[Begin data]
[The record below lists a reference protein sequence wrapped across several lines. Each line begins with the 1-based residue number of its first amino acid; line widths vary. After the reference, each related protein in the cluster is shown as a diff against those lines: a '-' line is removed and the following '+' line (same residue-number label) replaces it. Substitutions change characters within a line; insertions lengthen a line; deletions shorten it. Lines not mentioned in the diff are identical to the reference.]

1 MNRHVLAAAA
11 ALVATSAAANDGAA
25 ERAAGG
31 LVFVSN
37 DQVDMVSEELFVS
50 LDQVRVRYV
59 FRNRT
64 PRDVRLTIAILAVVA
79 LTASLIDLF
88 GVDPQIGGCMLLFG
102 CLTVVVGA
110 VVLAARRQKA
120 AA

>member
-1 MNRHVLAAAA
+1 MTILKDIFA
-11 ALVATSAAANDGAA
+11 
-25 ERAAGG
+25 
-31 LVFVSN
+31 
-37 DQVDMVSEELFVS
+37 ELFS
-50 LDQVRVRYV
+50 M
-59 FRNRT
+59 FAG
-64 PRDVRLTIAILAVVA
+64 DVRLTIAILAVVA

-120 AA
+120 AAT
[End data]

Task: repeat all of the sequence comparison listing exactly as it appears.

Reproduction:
[The record below lists a reference protein sequence wrapped across several lines. Each line begins with the 1-based residue number of its first amino acid; line widths vary. After the reference, each related protein in the cluster is shown as a diff against those lines: a '-' line is removed and the following '+' line (same residue-number label) replaces it. Substitutions change characters within a line; insertions lengthen a line; deletions shorten it. Lines not mentioned in the diff are identical to the reference.]

1 MNRHVLAAAA
11 ALVATSAAANDGAA
25 ERAAGG
31 LVFVSN
37 DQVDMVSEELFVS
50 LDQVRVRYV
59 FRNRT
64 PRDVRLTIAILAVVA
79 LTASLIDLF
88 GVDPQIGGCMLLFG
102 CLTVVVGA
110 VVLAARRQKA
120 AA

>member
-1 MNRHVLAAAA
+1 MTILKDIFA
-11 ALVATSAAANDGAA
+11 
-25 ERAAGG
+25 
-31 LVFVSN
+31 
-37 DQVDMVSEELFVS
+37 ELFS
-50 LDQVRVRYV
+50 M
-59 FRNRT
+59 FAG
-64 PRDVRLTIAILAVVA
+64 DVRLTIAILAVVA

-120 AA
+120 AAT